If you haven’t read these books already, pick them up over the summer, and enjoy!
A Separate Peace
At a prep-school during WWII, Phineas and Gene become unlikely best-friends and rivals. The story is a moving examination of young friendship, impulse, and how our childhoods inform the rest of our lives.
Ender’s Game / Speaker for the Dead
These two books that follow the same character couldn’t be more different. Ender’s game is a brilliant and thrilling introduction to Science Fiction, following a children’s battle school that is the only hope for humanity. Speaker for the Dead is a mystery about coming to terms with cultural differences that can seem outlandish and foreign.
The Hobbit / Lord of the Rings
Virtually every fantasy and science fiction author is indebted to these books that can inspire a life-long love of reading and creativity. Read them!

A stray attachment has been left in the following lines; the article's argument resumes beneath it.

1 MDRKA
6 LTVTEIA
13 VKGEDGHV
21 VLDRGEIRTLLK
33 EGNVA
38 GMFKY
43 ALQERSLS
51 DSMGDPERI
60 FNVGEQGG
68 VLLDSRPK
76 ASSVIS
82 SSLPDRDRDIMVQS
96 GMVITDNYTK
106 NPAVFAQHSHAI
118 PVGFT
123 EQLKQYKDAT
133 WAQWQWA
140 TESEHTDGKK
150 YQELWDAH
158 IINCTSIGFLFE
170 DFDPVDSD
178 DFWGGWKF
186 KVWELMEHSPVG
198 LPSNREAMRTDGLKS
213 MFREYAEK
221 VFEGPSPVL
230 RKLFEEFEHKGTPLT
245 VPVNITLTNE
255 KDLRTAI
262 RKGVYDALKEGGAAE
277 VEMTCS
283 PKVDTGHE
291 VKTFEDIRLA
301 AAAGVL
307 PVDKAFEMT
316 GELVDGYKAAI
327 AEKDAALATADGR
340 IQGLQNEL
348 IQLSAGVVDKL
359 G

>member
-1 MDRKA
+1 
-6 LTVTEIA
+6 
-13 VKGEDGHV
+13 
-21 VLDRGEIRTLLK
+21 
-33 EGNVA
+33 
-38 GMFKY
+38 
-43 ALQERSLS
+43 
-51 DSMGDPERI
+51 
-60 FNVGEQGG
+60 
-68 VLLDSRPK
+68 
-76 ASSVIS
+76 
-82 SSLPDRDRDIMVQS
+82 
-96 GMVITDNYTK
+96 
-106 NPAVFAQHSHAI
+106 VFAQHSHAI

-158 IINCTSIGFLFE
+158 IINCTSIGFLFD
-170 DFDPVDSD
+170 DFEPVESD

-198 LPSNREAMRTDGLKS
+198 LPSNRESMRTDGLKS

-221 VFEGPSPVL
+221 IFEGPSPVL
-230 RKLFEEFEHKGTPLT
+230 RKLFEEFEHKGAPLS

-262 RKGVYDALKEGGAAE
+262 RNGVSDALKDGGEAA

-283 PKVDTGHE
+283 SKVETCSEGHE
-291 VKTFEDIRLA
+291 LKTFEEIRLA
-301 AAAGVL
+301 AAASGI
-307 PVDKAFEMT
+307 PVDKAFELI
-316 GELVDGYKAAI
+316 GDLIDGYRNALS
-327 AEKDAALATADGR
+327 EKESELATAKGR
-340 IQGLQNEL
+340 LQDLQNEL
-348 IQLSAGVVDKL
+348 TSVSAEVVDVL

Catcher in the Rye
A classic book you’re supposed to “get” when you’re young. Holden Caulfield is young, disillusioned boy stuck as a child and trying to come to grips with the adult world.
The Great Gatsby
A fun but disparaging portrait of 1920’s America and a story about unrequited love and relentless ambition. Gatsby’s life is a facade that parallels the veneer of wealth in the USA.
Lord of the Flies
A plane crash abandons young boys on a deserted island. Their struggles to co-inhabit the island and create a society reveal mid post-war pessimism about human nature.
Brave New World / 1984
These two books use strikingly different dystopias to express fears about the future, governmental power, personal apathy and technology. Its scary to read how many of their predictions come true.
Of Mice and Men
A beautiful and touching tale of two friends and their dream of making it in the west.
To Kill a Mockingbird
Chances are, someone has already told you to read this classic. Harper Lee uses the Racism of the American South to set her story of morality, redemption and justice. At the center of it all is a classic coming-of-age story.
A anti-war book that will remind you that books can be hilarious. It’s sheer absurdity makes war seem ridiculous.